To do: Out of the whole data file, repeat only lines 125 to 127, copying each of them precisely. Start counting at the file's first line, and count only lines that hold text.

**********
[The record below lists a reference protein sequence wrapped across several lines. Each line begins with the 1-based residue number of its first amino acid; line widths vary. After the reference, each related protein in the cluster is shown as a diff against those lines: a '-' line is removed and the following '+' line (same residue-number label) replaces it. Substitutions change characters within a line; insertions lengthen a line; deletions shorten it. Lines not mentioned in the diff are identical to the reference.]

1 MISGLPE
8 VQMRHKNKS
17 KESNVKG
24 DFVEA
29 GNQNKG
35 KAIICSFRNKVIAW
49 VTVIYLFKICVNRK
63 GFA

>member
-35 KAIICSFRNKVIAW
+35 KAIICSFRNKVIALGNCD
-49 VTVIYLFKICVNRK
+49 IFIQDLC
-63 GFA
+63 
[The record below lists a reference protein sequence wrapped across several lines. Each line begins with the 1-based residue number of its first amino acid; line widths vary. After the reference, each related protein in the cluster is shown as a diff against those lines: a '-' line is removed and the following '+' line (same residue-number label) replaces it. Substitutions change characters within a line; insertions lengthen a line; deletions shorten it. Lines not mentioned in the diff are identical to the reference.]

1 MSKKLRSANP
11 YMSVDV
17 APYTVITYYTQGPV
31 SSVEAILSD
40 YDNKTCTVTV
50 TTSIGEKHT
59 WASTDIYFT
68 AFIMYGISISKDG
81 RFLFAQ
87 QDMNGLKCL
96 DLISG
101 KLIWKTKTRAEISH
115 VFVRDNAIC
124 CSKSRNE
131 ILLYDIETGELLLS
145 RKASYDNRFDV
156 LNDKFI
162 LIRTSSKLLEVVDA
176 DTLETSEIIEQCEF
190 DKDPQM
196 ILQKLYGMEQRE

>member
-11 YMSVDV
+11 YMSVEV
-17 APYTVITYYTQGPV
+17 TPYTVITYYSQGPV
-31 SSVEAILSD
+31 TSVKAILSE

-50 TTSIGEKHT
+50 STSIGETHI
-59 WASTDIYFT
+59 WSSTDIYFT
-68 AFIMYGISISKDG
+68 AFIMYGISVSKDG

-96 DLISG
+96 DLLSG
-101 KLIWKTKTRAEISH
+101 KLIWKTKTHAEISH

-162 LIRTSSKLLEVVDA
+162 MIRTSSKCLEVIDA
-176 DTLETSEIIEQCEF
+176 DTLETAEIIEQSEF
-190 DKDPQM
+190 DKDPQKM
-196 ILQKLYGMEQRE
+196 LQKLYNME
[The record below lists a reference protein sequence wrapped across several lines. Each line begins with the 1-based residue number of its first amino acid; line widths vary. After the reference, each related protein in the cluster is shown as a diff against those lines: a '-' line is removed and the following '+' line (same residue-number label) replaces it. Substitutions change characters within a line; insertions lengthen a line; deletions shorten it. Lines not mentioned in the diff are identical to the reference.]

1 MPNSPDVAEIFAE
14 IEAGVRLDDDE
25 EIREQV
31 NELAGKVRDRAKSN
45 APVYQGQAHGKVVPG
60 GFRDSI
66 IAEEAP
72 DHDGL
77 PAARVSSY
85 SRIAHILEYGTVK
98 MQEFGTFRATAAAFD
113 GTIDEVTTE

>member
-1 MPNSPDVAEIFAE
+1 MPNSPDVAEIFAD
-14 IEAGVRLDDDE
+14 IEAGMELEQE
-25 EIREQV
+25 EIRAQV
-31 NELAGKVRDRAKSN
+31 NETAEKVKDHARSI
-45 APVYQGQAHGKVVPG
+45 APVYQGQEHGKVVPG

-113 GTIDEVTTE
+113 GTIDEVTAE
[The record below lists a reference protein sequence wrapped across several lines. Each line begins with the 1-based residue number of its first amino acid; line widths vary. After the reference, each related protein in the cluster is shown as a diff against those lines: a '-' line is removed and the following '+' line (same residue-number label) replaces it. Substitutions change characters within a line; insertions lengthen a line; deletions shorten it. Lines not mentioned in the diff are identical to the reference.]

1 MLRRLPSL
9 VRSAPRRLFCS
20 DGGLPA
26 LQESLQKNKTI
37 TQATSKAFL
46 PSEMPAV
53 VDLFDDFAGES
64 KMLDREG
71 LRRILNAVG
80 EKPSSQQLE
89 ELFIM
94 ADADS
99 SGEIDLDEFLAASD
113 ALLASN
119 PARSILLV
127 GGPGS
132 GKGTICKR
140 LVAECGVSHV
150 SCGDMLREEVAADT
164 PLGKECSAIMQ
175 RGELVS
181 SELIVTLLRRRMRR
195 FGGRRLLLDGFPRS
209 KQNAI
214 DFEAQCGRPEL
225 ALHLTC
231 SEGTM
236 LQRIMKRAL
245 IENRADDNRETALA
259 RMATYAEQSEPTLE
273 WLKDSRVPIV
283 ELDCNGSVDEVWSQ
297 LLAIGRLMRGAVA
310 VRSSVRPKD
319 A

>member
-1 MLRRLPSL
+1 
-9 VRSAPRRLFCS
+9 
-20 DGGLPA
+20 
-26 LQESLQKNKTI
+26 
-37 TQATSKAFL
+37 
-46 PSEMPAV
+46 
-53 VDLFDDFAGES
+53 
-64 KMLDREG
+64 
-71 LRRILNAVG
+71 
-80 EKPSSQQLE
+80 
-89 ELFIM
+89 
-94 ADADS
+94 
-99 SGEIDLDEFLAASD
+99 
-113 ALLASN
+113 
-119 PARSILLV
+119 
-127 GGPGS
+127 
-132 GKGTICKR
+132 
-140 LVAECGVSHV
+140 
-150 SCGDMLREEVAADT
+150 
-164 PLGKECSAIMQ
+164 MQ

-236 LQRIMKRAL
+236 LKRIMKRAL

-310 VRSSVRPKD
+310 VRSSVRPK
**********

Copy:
319 A

>member
-1 MLRRLPSL